What about the president’s other talking point, that all “confessional faiths can agree” that “no one knows precisely when does human life begin,” and that “all basic mainstream religions have historically concluded that the right—that the existence of a human life and being is a question”? That’s an obvious untruth. The president’s own “confessional faith” says that “human life must be respected and protected absolutely from the moment of conception. From the first moment of his existence, a human being must be recognized as having the rights of a person—among which is the inviolable right of every innocent being to life” (CCC 2270).

But imagine for a moment that President Biden is correct. Imagine a world in which no one knows whether or not life begins at conception. Legalized abortion either is (relatively) harmless, or else kills millions of people. What would be the appropriate legal response in such a case? Obviously, to outlaw it. Think about it this way: if you saw a demolition crew about to tear down a house, and you asked, “Wait, is someone living in there?”, you would hardly be comforted by them saying, “We don’t know.” In such a case, the only sane and ethical response would be to say, “Don’t proceed unless you can be confident that you’re not committing murder!”

That said, I don’t think Biden actually believes what he’s now saying (or at least, that the truth or falsity of what he’s saying doesn’t matter). These kinds of false claims are standard pro-choice bait. The argument tends to go something like this:

Pro-choicer: Abortion should be okay because the Bible (or the Church, or some saint, etc.) is totally fine with abortion.

Pro-lifer: No, actually the Bible (Church, saint, etc.) isn’t fine with abortion, as you can see from this evidence . . .

Pro-choicer: Aha! See? You just cited the Bible (Church, saint, etc.), therefore proving that you’re trying to impose your religion on us.

This is what I call the “abortion double-bind.” If you preach against abortion, you’re accused of being too political for church—the pro-abortion group Abortion Rights Mobilization sued to get the Catholic Church’s tax-exempt status revoked due to the Church’s pro-life beliefs. But if you vote against abortion, you’re accused of being too religious for politics, or even of trying to impose “theocracy” on America. Conveniently, there’s no room for people to speak out against the greatest evil of our day. On the other hand, it’s apparently perfectly fine for Protestant preachers to advocate for legalized abortion, or for the president to invoke St. Thomas Aquinas to justify supporting it.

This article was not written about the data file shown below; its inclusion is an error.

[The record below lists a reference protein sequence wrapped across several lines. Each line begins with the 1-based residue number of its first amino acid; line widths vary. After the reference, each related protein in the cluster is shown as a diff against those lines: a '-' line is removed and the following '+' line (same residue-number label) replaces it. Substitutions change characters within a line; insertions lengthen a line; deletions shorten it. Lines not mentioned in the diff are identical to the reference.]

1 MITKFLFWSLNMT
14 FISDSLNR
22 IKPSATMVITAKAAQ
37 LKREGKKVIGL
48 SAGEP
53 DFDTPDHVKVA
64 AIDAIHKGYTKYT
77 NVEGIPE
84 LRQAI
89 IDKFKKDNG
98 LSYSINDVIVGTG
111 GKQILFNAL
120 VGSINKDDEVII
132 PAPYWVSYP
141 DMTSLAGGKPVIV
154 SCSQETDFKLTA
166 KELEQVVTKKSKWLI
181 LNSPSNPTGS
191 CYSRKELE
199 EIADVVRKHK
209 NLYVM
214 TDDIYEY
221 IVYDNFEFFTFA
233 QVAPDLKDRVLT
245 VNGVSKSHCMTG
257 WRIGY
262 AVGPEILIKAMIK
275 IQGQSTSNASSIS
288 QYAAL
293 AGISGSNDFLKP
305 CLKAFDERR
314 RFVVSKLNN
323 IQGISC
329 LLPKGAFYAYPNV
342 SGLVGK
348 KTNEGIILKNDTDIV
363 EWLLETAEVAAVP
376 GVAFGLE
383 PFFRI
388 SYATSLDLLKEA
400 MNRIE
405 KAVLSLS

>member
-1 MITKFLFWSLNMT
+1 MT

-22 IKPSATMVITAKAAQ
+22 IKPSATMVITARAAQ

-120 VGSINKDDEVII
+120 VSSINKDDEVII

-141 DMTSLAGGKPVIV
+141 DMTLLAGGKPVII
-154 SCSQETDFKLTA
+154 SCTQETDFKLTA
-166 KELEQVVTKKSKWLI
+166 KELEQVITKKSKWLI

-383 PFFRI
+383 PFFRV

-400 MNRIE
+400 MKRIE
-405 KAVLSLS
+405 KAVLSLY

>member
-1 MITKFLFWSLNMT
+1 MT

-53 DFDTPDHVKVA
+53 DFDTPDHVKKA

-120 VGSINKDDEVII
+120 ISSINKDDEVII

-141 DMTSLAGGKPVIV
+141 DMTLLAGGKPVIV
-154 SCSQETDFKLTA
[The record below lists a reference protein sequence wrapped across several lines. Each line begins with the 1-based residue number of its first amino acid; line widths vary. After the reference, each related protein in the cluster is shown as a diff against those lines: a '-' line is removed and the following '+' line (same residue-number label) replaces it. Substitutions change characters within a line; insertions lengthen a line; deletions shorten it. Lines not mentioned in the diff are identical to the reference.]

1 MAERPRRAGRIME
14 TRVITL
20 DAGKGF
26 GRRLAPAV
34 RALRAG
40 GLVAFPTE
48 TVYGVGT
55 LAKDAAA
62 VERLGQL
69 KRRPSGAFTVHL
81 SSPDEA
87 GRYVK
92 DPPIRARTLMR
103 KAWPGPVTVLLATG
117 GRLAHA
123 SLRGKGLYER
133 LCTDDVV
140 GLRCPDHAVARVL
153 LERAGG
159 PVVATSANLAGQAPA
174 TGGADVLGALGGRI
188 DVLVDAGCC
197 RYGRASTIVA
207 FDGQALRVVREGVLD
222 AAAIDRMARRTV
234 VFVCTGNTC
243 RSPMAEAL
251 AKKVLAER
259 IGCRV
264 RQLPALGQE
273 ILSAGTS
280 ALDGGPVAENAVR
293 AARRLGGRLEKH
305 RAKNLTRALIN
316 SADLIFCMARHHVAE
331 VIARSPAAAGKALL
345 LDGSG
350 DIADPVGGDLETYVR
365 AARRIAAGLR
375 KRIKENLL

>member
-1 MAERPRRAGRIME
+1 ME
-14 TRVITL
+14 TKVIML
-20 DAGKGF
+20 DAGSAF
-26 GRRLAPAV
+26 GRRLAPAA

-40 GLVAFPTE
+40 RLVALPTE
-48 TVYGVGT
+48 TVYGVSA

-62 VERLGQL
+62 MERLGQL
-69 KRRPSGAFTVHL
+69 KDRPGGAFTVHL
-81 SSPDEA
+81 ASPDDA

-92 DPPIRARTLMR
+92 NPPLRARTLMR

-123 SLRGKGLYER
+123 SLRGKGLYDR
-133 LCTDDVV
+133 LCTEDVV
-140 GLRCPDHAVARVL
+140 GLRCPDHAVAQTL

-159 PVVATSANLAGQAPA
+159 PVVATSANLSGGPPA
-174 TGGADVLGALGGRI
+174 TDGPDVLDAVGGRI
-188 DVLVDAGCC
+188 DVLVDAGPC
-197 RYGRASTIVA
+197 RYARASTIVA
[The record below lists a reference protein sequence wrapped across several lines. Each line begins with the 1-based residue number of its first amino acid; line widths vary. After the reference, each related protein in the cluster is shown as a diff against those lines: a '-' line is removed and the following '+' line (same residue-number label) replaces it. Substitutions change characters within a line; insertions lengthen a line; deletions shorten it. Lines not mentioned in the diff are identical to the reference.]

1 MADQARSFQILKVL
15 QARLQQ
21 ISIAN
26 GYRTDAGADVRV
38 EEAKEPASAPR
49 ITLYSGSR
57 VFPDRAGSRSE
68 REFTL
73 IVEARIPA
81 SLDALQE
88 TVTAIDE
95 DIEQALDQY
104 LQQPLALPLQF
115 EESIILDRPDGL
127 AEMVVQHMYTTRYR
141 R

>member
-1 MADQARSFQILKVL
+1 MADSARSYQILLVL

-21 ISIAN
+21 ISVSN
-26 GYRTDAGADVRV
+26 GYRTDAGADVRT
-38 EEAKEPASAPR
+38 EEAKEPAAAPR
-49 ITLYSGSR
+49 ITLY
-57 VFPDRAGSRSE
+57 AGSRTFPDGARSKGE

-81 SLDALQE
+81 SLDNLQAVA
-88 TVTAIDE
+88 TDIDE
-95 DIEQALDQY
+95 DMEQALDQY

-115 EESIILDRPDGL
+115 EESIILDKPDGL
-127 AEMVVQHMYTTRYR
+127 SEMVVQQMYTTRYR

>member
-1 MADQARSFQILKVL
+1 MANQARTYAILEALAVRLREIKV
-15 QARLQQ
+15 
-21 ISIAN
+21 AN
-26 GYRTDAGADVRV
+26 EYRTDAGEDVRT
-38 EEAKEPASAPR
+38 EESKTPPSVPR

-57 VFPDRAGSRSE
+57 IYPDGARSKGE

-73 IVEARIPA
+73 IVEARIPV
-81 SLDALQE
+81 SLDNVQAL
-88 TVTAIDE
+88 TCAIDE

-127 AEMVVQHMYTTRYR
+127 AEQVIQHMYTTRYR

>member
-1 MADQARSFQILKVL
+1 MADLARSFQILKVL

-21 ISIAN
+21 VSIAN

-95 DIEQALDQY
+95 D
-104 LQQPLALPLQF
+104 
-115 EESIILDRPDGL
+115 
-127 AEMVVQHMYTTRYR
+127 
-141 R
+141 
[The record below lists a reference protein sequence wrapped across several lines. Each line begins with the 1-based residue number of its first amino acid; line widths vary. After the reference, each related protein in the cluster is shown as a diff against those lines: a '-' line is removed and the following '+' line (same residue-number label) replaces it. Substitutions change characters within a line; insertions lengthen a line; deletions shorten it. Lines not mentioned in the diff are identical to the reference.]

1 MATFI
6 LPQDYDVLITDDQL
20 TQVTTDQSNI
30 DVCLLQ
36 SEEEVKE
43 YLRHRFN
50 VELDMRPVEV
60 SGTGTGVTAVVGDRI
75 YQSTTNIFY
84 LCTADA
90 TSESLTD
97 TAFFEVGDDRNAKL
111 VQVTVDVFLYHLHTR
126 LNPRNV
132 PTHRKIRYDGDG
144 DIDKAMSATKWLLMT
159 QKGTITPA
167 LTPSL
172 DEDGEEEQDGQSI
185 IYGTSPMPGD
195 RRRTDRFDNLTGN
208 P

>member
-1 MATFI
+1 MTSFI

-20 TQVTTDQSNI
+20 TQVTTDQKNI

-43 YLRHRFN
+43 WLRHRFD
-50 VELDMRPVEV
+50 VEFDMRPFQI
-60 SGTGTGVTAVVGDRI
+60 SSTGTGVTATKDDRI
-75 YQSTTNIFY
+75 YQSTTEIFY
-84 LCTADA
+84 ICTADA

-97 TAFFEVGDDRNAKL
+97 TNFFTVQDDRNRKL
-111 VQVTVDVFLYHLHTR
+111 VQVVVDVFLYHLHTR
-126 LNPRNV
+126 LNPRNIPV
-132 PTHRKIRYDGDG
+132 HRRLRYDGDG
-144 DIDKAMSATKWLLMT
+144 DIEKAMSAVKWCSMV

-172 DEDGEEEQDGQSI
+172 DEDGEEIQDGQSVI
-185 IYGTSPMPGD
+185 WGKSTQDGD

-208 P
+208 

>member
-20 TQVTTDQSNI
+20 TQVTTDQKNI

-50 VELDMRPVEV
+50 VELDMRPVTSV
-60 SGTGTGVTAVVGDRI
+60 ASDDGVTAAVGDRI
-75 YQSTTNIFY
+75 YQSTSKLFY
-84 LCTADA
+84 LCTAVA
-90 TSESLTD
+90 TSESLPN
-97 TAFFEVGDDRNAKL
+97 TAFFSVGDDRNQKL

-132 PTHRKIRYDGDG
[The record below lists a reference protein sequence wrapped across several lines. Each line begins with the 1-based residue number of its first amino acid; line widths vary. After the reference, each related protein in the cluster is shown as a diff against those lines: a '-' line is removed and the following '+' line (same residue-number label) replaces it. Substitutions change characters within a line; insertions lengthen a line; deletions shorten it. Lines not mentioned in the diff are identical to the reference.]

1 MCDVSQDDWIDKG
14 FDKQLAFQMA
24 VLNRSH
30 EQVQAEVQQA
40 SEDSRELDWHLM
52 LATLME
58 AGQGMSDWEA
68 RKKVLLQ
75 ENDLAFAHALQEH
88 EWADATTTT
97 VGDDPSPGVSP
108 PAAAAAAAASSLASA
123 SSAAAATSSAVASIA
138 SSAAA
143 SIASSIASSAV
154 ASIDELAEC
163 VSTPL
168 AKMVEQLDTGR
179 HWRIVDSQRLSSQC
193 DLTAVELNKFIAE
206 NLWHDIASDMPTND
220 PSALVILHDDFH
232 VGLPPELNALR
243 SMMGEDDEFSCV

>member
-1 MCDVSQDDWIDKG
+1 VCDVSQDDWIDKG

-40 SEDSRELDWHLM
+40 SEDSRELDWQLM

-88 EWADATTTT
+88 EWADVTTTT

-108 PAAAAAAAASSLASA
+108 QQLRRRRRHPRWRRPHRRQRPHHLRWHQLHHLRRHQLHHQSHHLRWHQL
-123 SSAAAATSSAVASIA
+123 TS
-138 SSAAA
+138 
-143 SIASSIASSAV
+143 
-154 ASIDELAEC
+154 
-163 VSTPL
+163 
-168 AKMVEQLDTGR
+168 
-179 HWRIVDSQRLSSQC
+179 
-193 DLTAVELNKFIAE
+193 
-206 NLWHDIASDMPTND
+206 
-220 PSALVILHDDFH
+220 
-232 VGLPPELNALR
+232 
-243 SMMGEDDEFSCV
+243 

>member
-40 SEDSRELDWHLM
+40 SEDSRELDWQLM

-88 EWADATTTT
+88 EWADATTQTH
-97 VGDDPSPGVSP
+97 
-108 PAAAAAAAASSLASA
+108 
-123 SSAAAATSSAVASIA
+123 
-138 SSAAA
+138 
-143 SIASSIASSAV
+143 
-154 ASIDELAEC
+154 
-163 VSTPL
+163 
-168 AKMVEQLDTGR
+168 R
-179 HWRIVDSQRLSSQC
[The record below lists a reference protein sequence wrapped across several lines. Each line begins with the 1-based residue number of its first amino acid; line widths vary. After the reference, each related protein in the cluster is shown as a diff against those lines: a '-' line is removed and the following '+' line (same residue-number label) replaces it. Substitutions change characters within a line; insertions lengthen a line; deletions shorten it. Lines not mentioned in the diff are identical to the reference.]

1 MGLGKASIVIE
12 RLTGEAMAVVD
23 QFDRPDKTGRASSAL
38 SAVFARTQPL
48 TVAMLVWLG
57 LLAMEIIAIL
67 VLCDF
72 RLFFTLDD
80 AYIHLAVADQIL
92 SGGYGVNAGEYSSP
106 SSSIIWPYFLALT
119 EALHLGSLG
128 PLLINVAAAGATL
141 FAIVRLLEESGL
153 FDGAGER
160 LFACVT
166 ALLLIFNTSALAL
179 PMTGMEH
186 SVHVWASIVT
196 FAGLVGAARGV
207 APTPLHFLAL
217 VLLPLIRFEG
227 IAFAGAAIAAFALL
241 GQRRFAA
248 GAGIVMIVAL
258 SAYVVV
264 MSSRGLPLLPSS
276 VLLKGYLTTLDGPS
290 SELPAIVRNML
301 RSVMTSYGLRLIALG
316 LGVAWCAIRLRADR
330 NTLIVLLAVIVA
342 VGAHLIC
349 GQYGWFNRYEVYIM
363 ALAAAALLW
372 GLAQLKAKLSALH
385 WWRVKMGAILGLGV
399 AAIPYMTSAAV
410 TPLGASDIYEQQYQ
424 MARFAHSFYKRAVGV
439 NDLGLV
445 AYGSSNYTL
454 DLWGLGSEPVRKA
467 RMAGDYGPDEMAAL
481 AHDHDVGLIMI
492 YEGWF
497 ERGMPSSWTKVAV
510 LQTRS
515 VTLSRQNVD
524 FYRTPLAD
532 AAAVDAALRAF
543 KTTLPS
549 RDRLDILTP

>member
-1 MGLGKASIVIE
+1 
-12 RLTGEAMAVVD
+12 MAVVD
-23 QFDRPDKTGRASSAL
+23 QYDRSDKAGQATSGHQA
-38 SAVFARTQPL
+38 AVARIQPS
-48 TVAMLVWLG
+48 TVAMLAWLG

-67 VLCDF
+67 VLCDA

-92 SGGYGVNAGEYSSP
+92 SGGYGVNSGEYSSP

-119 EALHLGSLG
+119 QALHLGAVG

Why do this? Why not just have an honest debate about the merits of abortion? Because pro-choicers realize that they can’t win the scientific argument. Biologically speaking, human life begins at conception. The Textbook of Clinical Embryology, for instance, defines ontogeny as “a branch of science which deals with the complete life cycle of an organism from conception to the birth, as per the blueprint hidden in its genome.” And of course, that’s what the word conception means: “beginning.” Asking whether life begins at conception is just asking whether it begins at its beginning. It’s an easy question.

This is nothing new. Two decades ago, Paul Bloom, a psychologist at Yale, argued that the scientific question of “when does life begin?” can’t solve the abortion debate because “the question is not really about life in any biological sense. It is instead asking about the magical moment at which a cluster of cells becomes more than a mere physical thing. It is a question about the soul.” In other words, don’t ask about the science! Think about the soul instead. As I said, that’s bait. Pro-lifers win if the conversation is rooted in secular arguments and science, and so pro-choicers will turn the conversation to religion or the metaphysics of the soul.

I can’t say what happened to President Biden, or how he went from “the most socially conservative man” on issues like abortion to making false (and even incoherent) claims about how religions don’t know when life begins. But I can say that it’s not because those pro-choice arguments are true, or particularly persuasive, if we take the time to examine them honestly.

Image credit: Gage Skidmore via Flickr, CC BY-SA 2.0.